So how were security suites rated? I'll list the top 3 first:
- G Data Internet Security 2010 recieved a score of 91 (superior) and a "Best Buy" stamp
- Symantec Norton Internet Security 2009 got a score of 90 (superior)
- BitDefender Internet Security 2008 received 87 (very good)
- Comodo Internet Security Pro 3.8 which got a score of 57 (poor)
I recently got a free subscription to PC World, so I'll be sharing some of my opinions about the articles I read in the August issue. The cover caught my attention:
How to get the best of Windows 7 without upgrading: coax new life out of Vista and XP
I think that you can still get a lot of good life out of Windows XP, but I would encourage anyone currently using Vista to spend the money and upgrade to Windows 7. It just isn't worth the headache of dealing with all the Vista. Unless Microsoft comes up with a 3rd service pack for Vista that fixes many of the remaining bugs (which won't happen because they now have Windows 7), Vista will suffer a similar fate as Windows ME (remember that operating system?). Windows ME was quickly replaced by Windows XP, a solid OS. Well, Vista is going to get replaced by Windows 7.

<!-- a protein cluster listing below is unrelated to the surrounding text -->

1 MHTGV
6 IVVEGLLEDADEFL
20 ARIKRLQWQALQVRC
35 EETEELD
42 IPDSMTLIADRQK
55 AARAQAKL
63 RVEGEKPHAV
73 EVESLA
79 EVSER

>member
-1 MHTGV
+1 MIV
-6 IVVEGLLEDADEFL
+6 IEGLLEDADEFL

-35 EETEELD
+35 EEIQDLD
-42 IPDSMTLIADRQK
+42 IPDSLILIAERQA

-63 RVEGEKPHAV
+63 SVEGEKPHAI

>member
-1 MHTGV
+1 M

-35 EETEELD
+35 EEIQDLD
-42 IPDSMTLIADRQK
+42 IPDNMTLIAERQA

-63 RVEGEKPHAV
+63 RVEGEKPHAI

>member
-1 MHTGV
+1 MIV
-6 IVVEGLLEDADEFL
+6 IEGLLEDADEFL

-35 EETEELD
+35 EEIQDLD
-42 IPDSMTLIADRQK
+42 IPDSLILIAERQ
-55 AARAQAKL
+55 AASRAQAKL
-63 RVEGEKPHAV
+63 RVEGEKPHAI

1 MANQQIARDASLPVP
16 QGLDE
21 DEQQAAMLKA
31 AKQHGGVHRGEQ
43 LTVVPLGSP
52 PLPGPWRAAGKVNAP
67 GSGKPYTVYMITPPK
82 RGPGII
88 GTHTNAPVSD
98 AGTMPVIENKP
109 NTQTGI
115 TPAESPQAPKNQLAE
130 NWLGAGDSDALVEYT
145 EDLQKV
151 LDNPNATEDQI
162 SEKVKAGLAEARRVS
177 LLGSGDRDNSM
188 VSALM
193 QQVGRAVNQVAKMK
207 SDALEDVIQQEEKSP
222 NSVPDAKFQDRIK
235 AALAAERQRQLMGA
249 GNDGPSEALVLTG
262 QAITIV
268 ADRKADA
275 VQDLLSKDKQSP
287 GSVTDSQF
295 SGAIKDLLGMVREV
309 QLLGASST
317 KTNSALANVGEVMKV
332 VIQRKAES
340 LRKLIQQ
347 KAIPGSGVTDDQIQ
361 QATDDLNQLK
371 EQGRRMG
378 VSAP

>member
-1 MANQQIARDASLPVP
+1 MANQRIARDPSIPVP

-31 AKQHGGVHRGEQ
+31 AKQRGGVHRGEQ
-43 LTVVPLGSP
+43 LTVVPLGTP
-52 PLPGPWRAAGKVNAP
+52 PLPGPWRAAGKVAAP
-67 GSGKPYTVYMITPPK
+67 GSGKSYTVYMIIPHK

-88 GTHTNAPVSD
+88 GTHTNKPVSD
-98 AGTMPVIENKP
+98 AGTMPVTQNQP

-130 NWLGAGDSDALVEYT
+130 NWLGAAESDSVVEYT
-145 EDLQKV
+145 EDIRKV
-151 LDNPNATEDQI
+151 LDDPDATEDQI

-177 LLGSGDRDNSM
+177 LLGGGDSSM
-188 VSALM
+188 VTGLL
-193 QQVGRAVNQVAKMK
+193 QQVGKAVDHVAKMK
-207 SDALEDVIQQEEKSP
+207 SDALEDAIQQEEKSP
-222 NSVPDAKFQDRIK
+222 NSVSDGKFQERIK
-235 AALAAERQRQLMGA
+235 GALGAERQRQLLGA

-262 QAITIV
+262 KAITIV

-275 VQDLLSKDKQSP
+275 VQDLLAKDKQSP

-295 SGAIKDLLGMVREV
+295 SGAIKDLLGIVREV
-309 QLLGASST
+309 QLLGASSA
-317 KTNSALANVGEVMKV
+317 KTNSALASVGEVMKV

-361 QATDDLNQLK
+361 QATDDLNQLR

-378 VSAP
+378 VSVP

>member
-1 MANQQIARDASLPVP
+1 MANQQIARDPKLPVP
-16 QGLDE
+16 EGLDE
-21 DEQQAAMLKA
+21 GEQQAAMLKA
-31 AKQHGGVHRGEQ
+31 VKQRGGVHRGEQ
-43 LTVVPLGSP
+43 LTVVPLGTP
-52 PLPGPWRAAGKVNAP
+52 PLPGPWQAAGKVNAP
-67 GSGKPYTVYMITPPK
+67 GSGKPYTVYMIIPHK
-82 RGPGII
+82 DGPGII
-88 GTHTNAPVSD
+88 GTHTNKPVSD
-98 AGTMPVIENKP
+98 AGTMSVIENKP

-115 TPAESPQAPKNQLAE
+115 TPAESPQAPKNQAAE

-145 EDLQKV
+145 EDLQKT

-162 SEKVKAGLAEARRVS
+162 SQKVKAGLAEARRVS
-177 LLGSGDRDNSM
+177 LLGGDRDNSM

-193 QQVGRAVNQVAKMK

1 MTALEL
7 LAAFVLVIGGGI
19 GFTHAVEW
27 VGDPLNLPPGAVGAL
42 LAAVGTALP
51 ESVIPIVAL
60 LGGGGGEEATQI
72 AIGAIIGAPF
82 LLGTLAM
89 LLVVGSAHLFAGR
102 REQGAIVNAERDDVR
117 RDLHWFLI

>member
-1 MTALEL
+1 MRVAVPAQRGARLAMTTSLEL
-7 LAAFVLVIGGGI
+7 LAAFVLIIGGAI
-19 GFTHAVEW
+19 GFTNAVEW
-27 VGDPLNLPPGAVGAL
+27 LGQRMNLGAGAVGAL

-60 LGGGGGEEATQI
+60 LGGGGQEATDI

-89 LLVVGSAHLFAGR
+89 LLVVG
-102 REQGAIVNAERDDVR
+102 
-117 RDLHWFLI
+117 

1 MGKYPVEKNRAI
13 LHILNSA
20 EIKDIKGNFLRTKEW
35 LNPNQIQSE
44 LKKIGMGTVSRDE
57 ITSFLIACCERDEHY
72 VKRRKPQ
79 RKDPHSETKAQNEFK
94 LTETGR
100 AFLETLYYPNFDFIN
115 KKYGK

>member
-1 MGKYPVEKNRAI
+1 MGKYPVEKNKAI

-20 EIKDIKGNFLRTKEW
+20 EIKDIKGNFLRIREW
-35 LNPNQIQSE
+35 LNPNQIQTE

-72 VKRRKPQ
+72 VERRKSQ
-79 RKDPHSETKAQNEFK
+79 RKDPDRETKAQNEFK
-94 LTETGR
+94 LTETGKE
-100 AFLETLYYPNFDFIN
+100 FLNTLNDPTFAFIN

Monday, August 10, 2009
Over the weekend, I was looking for some free anti-spam software and I remembered that PC World has a list of 101 Fantastic Freebies (free software). Since medical students and residents are often very hungry for freebies. Who isn't?
So, whether you're looking for anti-virus software, anti-spam, productivity software, a free file sharing service, photo editing software, or something else, I'm sure you'll find something useful on this list.
View the 2008 list of 101 Fantastic Freebies here: